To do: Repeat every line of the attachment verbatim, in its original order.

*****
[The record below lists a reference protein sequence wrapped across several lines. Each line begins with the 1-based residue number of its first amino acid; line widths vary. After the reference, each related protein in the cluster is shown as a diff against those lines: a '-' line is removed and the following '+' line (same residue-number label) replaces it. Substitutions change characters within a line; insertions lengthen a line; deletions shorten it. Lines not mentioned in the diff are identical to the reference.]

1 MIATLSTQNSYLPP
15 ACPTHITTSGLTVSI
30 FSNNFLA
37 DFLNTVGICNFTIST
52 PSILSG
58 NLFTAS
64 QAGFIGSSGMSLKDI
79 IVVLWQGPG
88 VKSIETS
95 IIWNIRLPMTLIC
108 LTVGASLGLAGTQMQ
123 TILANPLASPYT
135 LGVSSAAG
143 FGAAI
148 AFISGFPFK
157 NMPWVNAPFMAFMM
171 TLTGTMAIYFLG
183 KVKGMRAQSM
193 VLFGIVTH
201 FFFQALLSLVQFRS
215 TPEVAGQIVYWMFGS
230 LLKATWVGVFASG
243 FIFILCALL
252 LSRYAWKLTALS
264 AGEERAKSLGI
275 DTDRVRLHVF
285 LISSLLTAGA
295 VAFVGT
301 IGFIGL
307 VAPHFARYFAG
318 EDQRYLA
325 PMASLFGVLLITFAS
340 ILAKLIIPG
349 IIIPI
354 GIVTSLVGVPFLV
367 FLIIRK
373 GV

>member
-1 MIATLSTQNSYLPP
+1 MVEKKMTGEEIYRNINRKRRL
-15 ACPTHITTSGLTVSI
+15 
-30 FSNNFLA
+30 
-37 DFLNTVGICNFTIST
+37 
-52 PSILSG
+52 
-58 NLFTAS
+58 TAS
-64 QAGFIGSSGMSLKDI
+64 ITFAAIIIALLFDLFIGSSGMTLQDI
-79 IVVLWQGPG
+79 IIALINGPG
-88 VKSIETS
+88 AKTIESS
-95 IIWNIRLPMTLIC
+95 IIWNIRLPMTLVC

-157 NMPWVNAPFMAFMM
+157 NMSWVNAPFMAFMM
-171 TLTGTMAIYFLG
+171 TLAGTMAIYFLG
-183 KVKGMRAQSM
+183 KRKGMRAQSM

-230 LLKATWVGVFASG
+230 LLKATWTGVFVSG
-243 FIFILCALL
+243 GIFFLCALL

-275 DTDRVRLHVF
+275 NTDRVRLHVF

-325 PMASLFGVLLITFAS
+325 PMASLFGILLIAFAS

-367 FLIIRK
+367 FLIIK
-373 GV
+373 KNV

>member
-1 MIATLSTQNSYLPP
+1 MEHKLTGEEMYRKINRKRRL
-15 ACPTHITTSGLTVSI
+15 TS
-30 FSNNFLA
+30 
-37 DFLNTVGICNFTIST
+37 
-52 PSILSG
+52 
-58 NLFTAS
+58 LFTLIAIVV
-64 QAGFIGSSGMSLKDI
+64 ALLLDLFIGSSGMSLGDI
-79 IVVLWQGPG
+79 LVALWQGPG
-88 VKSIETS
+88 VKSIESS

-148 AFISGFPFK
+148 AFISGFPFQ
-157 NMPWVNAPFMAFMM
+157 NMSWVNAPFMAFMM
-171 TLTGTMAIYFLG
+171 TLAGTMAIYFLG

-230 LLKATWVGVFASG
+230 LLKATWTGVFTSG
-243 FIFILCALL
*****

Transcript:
[The record below lists a reference protein sequence wrapped across several lines. Each line begins with the 1-based residue number of its first amino acid; line widths vary. After the reference, each related protein in the cluster is shown as a diff against those lines: a '-' line is removed and the following '+' line (same residue-number label) replaces it. Substitutions change characters within a line; insertions lengthen a line; deletions shorten it. Lines not mentioned in the diff are identical to the reference.]

1 MIATLSTQNSYLPP
15 ACPTHITTSGLTVSI
30 FSNNFLA
37 DFLNTVGICNFTIST
52 PSILSG
58 NLFTAS
64 QAGFIGSSGMSLKDI
79 IVVLWQGPG
88 VKSIETS
95 IIWNIRLPMTLIC
108 LTVGASLGLAGTQMQ
123 TILANPLASPYT
135 LGVSSAAG
143 FGAAI
148 AFISGFPFK
157 NMPWVNAPFMAFMM
171 TLTGTMAIYFLG
183 KVKGMRAQSM
193 VLFGIVTH
201 FFFQALLSLVQFRS
215 TPEVAGQIVYWMFGS
230 LLKATWVGVFASG
243 FIFILCALL
252 LSRYAWKLTALS
264 AGEERAKSLGI
275 DTDRVRLHVF
285 LISSLLTAGA
295 VAFVGT
301 IGFIGL
307 VAPHFARYFAG
318 EDQRYLA
325 PMASLFGVLLITFAS
340 ILAKLIIPG
349 IIIPI
354 GIVTSLVGVPFLV
367 FLIIRK
373 GV

>member
-1 MIATLSTQNSYLPP
+1 MVEKKMTGEEIYRNINRKRRL
-15 ACPTHITTSGLTVSI
+15 
-30 FSNNFLA
+30 
-37 DFLNTVGICNFTIST
+37 
-52 PSILSG
+52 
-58 NLFTAS
+58 TAS
-64 QAGFIGSSGMSLKDI
+64 ITFAAIIIALLFDLFIGSSGMTLQDI
-79 IVVLWQGPG
+79 IIALINGPG
-88 VKSIETS
+88 AKTIESS
-95 IIWNIRLPMTLIC
+95 IIWNIRLPMTLVC

-157 NMPWVNAPFMAFMM
+157 NMSWVNAPFMAFMM
-171 TLTGTMAIYFLG
+171 TLAGTMAIYFLG
-183 KVKGMRAQSM
+183 KRKGMRAQSM

-230 LLKATWVGVFASG
+230 LLKATWTGVFVSG
-243 FIFILCALL
+243 GIFFLCALL

-275 DTDRVRLHVF
+275 NTDRVRLHVF

-325 PMASLFGVLLITFAS
+325 PMASLFGILLIAFAS

-367 FLIIRK
+367 FLIIK
-373 GV
+373 KNV

>member
-1 MIATLSTQNSYLPP
+1 MEHKLTGEEMYRKINRKRRL
-15 ACPTHITTSGLTVSI
+15 TS
-30 FSNNFLA
+30 
-37 DFLNTVGICNFTIST
+37 
-52 PSILSG
+52 
-58 NLFTAS
+58 LFTLIAIVV
-64 QAGFIGSSGMSLKDI
+64 ALLLDLFIGSSGMSLGDI
-79 IVVLWQGPG
+79 LVALWQGPG
-88 VKSIETS
+88 VKSIESS

-148 AFISGFPFK
+148 AFISGFPFQ
-157 NMPWVNAPFMAFMM
+157 NMSWVNAPFMAFMM
-171 TLTGTMAIYFLG
+171 TLAGTMAIYFLG

-230 LLKATWVGVFASG
+230 LLKATWTGVFTSG
-243 FIFILCALL